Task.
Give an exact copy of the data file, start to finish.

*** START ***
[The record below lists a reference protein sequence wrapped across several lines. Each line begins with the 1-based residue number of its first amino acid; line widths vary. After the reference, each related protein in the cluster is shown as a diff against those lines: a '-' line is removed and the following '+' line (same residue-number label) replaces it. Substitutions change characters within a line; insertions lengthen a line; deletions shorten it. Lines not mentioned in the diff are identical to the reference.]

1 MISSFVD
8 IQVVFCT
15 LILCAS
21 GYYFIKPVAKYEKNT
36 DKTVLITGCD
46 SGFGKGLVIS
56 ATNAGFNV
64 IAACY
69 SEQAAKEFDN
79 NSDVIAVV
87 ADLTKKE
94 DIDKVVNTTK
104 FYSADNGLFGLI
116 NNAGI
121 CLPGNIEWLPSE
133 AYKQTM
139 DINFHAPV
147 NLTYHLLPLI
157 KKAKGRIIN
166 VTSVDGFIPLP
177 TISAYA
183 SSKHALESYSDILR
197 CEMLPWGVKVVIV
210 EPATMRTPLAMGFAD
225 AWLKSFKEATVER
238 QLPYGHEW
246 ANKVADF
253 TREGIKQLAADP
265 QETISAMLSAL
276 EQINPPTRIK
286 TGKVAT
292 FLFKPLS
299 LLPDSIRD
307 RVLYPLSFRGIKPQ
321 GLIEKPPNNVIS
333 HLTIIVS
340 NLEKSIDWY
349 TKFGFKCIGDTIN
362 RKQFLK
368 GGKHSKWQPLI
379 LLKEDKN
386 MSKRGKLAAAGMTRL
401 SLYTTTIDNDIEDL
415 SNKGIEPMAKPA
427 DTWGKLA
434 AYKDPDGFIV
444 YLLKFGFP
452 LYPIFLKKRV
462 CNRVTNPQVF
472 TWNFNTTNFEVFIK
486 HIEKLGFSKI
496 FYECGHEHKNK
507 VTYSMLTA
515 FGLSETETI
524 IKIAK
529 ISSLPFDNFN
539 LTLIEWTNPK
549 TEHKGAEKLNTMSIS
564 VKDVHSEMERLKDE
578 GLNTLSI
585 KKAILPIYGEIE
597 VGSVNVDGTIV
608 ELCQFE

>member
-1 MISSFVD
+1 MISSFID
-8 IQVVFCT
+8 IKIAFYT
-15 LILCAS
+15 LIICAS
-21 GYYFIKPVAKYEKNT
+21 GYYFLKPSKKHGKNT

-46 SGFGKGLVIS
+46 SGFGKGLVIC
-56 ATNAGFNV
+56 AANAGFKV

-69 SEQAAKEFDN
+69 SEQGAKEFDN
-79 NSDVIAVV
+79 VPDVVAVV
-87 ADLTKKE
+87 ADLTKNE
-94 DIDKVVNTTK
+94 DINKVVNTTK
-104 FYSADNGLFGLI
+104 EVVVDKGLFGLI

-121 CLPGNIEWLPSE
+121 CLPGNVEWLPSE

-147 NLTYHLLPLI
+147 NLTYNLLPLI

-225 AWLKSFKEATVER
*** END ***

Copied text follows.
[The record below lists a reference protein sequence wrapped across several lines. Each line begins with the 1-based residue number of its first amino acid; line widths vary. After the reference, each related protein in the cluster is shown as a diff against those lines: a '-' line is removed and the following '+' line (same residue-number label) replaces it. Substitutions change characters within a line; insertions lengthen a line; deletions shorten it. Lines not mentioned in the diff are identical to the reference.]

1 MISSFVD
8 IQVVFCT
15 LILCAS
21 GYYFIKPVAKYEKNT
36 DKTVLITGCD
46 SGFGKGLVIS
56 ATNAGFNV
64 IAACY
69 SEQAAKEFDN
79 NSDVIAVV
87 ADLTKKE
94 DIDKVVNTTK
104 FYSADNGLFGLI
116 NNAGI
121 CLPGNIEWLPSE
133 AYKQTM
139 DINFHAPV
147 NLTYHLLPLI
157 KKAKGRIIN
166 VTSVDGFIPLP
177 TISAYA
183 SSKHALESYSDILR
197 CEMLPWGVKVVIV
210 EPATMRTPLAMGFAD
225 AWLKSFKEATVER
238 QLPYGHEW
246 ANKVADF
253 TREGIKQLAADP
265 QETISAMLSAL
276 EQINPPTRIK
286 TGKVAT
292 FLFKPLS
299 LLPDSIRD
307 RVLYPLSFRGIKPQ
321 GLIEKPPNNVIS
333 HLTIIVS
340 NLEKSIDWY
349 TKFGFKCIGDTIN
362 RKQFLK
368 GGKHSKWQPLI
379 LLKEDKN
386 MSKRGKLAAAGMTRL
401 SLYTTTIDNDIEDL
415 SNKGIEPMAKPA
427 DTWGKLA
434 AYKDPDGFIV
444 YLLKFGFP
452 LYPIFLKKRV
462 CNRVTNPQVF
472 TWNFNTTNFEVFIK
486 HIEKLGFSKI
496 FYECGHEHKNK
507 VTYSMLTA
515 FGLSETETI
524 IKIAK
529 ISSLPFDNFN
539 LTLIEWTNPK
549 TEHKGAEKLNTMSIS
564 VKDVHSEMERLKDE
578 GLNTLSI
585 KKAILPIYGEIE
597 VGSVNVDGTIV
608 ELCQFE

>member
-1 MISSFVD
+1 MISSFID
-8 IQVVFCT
+8 IKIAFYT
-15 LILCAS
+15 LIICAS
-21 GYYFIKPVAKYEKNT
+21 GYYFLKPSKKHGKNT

-46 SGFGKGLVIS
+46 SGFGKGLVIC
-56 ATNAGFNV
+56 AANAGFKV

-69 SEQAAKEFDN
+69 SEQGAKEFDN
-79 NSDVIAVV
+79 VPDVVAVV
-87 ADLTKKE
+87 ADLTKNE
-94 DIDKVVNTTK
+94 DINKVVNTTK
-104 FYSADNGLFGLI
+104 EVVVDKGLFGLI

-121 CLPGNIEWLPSE
+121 CLPGNVEWLPSE

-147 NLTYHLLPLI
+147 NLTYNLLPLI

-225 AWLKSFKEATVER